Apparel, especially denim
Spun off from VF in 2019.
|Kontoor Brands Inc
|Kontoor Brands Inc
The Green Supply Chain Corporate Information Transparency Index (CITI) evaluates consumer-facing companies that have a sizeable supply chain in China. The evaluation uses government supervision data and public information to assess the environmental management of their supply chains in China. This company received a score of 64.16/100 (retrieved 24 Nov 2023).
Source: IPE (2023)
The Apparel and Footwear Supply Chain Transparency Pledge (Transparency Pledge) helps demonstrate apparel and footwear companies' commitment towards greater transparency in their manufacturing supply chain. Transparency of a company's manufacturing supply chain better enables a company to collaborate with civil society in identifying, assessing, and avoiding actual or potential adverse human rights impacts. This is a critical step that strengthens a company's human rights due diligence. This company is fully aligned with the Transparency Pledge, thereby committing to regularly publish on its website a list naming all sites that manufacture its products.
Source: Transparency Pledge (2019)
The Chinese government has facilitated the mass transfer of Uyghur and other ethnic minority citizens from the far west region of Xinjiang to factories across the country. Under conditions that strongly suggest forced labour, Uyghurs are working in factories that are in the supply chains of international brands. The 2021 Laundering Cotton report investigates how forced-labour-produced cotton and cotton-based goods from the Uyghur Region wend their way into international supply chains of well-known international clothing brands, including brands owned by this company.
Source: Sheffield Hallam University (2021)
In 2022 the median pay for a worker at this company was US$6,920. The CEO was paid 1,649 times this amount. Exorbitant CEO pay is a major contributor to rising inequality. CEOs are getting more because of their power to set pay, not because they are increasing productivity or possess specific, high-demand skills. The economy would suffer no harm if CEOs were paid less (or taxed more). In contrast, the CEO-to-typical-worker compensation ratio was 20-to-1 in 1965 and 58-to-1 in 1989.
Source: AFL-CIO (2023)
This company owns brands rated 'Not good enough' by Good On You, whose rating system considers the most important social and environmental issues facing the fashion industry to assess a brand's impact on people, the planet and animals.
Source: Good On You (2022)
This company has been called out by the Clean Clothes Campaign (CCC) for not signing the International Accord for Health and Safety in the Textile & Garment Industry. All of the brands that have not yet signed the Accord continue to put workers' lives at risk and CCC urge them to sign on as soon as possible.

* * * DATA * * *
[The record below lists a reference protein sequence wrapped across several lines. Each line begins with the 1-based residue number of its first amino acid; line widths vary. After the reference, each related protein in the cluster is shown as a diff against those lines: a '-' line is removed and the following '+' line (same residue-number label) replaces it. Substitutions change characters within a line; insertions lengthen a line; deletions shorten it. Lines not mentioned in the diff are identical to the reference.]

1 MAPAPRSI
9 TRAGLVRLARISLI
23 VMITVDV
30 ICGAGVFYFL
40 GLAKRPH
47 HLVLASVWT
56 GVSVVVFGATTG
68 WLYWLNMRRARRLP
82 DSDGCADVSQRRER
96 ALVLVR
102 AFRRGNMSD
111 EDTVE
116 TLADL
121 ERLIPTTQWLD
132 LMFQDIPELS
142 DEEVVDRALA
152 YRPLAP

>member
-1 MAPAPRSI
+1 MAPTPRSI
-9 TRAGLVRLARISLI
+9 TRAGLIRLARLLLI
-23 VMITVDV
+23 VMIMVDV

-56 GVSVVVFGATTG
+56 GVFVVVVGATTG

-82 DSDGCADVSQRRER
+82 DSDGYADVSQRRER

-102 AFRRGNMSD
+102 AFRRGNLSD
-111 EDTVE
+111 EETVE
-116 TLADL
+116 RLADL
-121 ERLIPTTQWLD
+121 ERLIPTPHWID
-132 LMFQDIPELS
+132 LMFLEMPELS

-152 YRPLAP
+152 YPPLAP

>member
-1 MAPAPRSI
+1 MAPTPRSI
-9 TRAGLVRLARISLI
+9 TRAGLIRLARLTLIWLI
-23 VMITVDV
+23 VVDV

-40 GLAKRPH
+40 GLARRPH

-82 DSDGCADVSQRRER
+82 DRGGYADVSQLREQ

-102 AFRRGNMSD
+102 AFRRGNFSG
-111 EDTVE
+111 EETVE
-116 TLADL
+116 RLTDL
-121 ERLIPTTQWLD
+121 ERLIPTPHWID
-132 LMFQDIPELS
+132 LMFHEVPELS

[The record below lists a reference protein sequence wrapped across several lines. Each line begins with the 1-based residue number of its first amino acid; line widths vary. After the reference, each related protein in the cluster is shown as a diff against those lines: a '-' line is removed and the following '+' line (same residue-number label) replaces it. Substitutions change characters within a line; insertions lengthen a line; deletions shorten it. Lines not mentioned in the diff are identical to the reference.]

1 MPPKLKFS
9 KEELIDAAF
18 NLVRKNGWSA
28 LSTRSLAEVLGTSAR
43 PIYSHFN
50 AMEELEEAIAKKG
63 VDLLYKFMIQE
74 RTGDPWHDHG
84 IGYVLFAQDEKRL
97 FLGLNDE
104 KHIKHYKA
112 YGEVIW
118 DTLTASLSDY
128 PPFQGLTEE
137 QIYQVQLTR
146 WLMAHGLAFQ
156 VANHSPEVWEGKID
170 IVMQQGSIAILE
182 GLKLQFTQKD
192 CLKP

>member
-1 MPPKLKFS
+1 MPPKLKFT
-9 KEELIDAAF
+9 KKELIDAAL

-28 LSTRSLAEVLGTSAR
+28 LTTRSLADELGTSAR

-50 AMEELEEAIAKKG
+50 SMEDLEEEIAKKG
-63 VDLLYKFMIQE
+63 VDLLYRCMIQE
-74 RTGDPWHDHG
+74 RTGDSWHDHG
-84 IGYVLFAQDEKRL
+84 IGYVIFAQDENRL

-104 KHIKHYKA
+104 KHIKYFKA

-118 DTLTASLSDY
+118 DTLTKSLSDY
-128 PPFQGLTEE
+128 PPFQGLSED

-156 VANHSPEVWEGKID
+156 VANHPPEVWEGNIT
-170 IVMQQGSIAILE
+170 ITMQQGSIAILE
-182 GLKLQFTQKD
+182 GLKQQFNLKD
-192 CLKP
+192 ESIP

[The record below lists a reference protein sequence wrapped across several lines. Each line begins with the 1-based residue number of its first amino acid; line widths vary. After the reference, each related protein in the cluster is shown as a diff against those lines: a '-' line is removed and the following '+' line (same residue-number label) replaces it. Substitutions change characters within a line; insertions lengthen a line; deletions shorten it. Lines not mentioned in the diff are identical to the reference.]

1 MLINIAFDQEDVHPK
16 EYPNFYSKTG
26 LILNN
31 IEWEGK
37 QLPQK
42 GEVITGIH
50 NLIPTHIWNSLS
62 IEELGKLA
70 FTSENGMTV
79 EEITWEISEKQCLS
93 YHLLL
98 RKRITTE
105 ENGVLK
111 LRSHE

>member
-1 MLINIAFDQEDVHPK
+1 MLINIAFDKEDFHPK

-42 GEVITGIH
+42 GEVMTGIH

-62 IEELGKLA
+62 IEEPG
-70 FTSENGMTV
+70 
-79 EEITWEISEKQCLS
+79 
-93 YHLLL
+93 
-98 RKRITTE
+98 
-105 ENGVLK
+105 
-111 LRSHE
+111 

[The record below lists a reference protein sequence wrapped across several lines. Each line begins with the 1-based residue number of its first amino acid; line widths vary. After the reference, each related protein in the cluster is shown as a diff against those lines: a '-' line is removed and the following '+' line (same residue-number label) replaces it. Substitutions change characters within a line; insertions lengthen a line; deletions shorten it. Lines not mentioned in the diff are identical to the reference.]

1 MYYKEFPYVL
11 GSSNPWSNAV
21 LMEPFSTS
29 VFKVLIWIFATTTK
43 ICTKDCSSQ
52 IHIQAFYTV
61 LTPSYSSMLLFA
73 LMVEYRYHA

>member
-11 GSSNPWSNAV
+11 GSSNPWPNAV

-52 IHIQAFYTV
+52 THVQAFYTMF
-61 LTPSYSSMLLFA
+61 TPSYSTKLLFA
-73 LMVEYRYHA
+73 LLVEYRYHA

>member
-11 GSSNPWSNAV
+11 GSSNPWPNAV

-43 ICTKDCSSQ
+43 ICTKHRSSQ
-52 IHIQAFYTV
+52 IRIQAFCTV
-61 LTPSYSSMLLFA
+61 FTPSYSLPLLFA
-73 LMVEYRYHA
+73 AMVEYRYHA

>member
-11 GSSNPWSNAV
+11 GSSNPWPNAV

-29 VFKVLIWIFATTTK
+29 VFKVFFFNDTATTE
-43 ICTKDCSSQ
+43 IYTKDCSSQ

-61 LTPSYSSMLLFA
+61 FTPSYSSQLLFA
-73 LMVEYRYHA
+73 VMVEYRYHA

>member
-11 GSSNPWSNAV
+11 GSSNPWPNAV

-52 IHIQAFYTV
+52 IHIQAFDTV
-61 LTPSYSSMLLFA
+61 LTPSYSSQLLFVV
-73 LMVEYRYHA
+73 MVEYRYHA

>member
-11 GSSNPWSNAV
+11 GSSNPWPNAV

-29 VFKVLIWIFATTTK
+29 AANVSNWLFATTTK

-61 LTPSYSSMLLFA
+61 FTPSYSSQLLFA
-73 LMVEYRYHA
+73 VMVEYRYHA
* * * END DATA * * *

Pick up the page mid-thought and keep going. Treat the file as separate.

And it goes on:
Source: Clean Clothes Campaign (2023)
This company has sustainability claims on its website.
Source: company website (2021)
This company is a member of the Sustainable Apparel Coalition, a multi-stakeholder initiative launched in March 2011 by a group of global apparel and footwear companies and non-profit organizations (representing nearly one third of the global market share for apparel and footwear). The Coalition's goals are to reduce the apparel industry's environmental and social impact, and to develop a universal index to measure environmental and social performance of apparel products.
Source: Sustainable Apparel Coalition (2023)
This company is a member of the Better Cotton Initiative, a voluntary program which encourages the adoption of better management practices in cotton cultivation to achieve measurable reductions in key environmental impacts, while improving social and economic benefits for cotton farmers, small and large, worldwide.
Source: Better Cotton Initiative (2022)
The 2023 Fashion Transparency Index reviewed 250 of the world's largest fashion brands and retailers and ranked them according to how much they disclose about their human rights and environmental policies, practices and impacts. Brands owned by this company scored 33%, signifying it is publishing suppliers lists as well as detailed information about their policies, procedures, social and environmental goals, supplier assessment and remediation processes, and is more likely to be addressing issues such as living wages and collective bargaining. The average score was 26% and the highest score was 83%.
Source: Fashion Revolution (2023)
|Greensboro, North Carolina, USA
Products / BrandsKontoor
Lee Womens Fashion
Lee Menswear (casual)
Riders by Lee Denim
Riders by Lee Womens Fashion
Riders by Lee Menswear (casual)
Rock & Republic Denim
Wrangler Womens Fashion
Wrangler Menswear (casual)